Insights Into Tweets Associated With Congenital Heart Disease

Insights Into Tweets Associated With Congenital Heart Disease

Sophia Alim (Independent Researcher, UK)
DOI: 10.4018/978-1-7998-0417-8.ch034

Abstract

The use of Twitter in healthcare has allowed healthcare professionals the opportunity to break down boundaries with patients. Previous Twitter studies relating to cardiology have explored features of tweets associated with professional organisations and journals focusing on cardiology. However, there have been few studies into tweets associated with congenital heart disease (CHD). This article shows the extracted and analysed study of 2,854 tweets associated with congenital heart disease. The results highlighted that the presence of a higher number of URLs, hashtags or followers didn't lead to a high number of retweets. Content analysis was carried out on 250 randomly selected tweets from the sample. Analysis of tweet content found that information was shared rather than being sought, with content sharing being the most popular style of tweet. This highlighted the power of Twitter in offering access to support to CHD suffers and families via an online platform. Support exists in various means, whether it is sharing experiences or learning more about CHD health campaigns.
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1. Introduction

Congenital heart disease (CHD) spans a wide range of birth defects that affect the inner workings of the heart. Congenital indicates that the heart condition is present at birth (NHS, 2015). One in 180 babies in the UK and one in 40,000 babies in the USA are diagnosed with CHD every year (British Heart Foundation, 2015; Centre for Disease Control and Prevention, 2015).

With more CHD patients living into adulthood due to advances in medicine, the use of social media provides a useful platform for discussing health care. A survey of 1,060 adults from the USA discovered how age influences social media engagement. More than 90% of the adults surveyed, who were aged 18–24, would engage in health activities or trust information posted on social media. In terms of sharing content, more than 80% of 18–24-year-olds would share health information through social media. In comparison, less than 45% of adults aged 45–64 would be likely to share information via social media (Pwc, 2012). Social media consists of a variety of platforms in the medical field as illustrated in Table 1.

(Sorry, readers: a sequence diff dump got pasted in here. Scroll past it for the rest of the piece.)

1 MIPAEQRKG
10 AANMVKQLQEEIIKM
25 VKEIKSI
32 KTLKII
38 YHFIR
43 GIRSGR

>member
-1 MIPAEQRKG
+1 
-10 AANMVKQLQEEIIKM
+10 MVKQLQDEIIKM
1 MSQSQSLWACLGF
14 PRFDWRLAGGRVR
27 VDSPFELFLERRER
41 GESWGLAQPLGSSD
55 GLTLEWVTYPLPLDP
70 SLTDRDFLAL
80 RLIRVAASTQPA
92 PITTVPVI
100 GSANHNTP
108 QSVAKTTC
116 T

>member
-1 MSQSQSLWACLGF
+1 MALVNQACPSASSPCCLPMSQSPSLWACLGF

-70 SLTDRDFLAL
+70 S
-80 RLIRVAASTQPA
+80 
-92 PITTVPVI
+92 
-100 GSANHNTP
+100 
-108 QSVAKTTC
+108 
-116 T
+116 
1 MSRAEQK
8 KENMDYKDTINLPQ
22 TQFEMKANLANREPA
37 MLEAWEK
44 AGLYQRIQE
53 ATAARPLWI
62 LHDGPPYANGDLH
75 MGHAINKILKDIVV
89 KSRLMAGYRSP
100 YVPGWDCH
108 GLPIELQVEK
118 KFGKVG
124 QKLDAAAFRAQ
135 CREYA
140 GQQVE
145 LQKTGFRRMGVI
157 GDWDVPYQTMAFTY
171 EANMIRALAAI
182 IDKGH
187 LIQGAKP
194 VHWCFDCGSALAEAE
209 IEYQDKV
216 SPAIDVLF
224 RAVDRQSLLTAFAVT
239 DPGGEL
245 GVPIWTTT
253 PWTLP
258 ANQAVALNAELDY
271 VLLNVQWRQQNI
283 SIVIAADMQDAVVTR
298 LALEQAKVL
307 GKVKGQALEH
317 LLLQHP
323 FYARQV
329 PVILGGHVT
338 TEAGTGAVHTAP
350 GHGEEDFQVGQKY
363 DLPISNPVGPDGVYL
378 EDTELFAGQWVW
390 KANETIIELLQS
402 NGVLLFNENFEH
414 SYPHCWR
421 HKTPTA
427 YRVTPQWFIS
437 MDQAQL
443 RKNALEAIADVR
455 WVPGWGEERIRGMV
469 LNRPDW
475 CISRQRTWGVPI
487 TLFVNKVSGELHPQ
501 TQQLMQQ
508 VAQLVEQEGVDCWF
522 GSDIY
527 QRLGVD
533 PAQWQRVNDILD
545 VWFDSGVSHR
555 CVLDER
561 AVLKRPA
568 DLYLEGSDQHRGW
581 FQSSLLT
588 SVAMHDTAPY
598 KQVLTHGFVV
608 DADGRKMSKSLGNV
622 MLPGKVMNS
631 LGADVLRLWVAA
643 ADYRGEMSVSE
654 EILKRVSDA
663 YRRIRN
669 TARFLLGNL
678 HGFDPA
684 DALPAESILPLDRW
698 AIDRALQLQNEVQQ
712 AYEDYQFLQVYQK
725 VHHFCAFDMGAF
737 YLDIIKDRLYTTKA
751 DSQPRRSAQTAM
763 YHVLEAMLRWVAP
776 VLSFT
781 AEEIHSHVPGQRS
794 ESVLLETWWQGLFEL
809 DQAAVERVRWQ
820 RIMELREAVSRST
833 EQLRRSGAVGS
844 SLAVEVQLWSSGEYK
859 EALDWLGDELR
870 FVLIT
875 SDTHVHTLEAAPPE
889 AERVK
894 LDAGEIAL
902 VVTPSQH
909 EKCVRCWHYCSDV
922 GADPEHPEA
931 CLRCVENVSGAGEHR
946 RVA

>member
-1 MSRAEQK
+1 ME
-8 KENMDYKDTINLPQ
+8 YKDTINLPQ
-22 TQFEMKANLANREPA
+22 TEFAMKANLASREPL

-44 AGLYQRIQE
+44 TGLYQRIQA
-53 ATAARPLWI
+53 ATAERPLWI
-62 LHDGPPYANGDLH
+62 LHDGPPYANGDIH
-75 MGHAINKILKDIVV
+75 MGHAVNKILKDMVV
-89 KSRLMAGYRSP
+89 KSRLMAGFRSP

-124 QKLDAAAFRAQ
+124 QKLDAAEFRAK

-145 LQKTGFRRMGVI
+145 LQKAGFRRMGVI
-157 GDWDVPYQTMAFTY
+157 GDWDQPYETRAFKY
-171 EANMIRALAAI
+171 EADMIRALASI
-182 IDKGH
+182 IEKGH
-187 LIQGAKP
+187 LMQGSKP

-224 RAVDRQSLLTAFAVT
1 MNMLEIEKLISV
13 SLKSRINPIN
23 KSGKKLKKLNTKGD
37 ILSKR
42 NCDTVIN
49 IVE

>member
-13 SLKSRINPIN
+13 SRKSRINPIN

Table 1.
Categories of social media
Category of Social MediaDefinitionExamples
MicroblogA type of blog where users can send short messages to each other. Microblogs can be used to disseminate information and communicate with others.Twitter, Identi.ca
Social Networking Sites (SNS)Services in which users set up a profile in order to establish a connection with friends or other users who have similar backgrounds or interests.Facebook, MySpace
Theme Networking SitesSocial networking sites that are based around a particular theme such as nursing.CureDiva, PatientsLikeMe
MashupsA web page or application that combines content from more than one source to produce a new service that adds value.Google FluTrends
WikiCommunal websites in which content can be easily edited.Wikipedia
Media Sharing SitesServices that allow users to upload and share media such as videos and photos as well as allowing users to comment and tag media.YouTube, Flickr

Source: Adapted from Grajales III, Sheps, Ho, Novak-Lauscher, & Eysenbach, 2014

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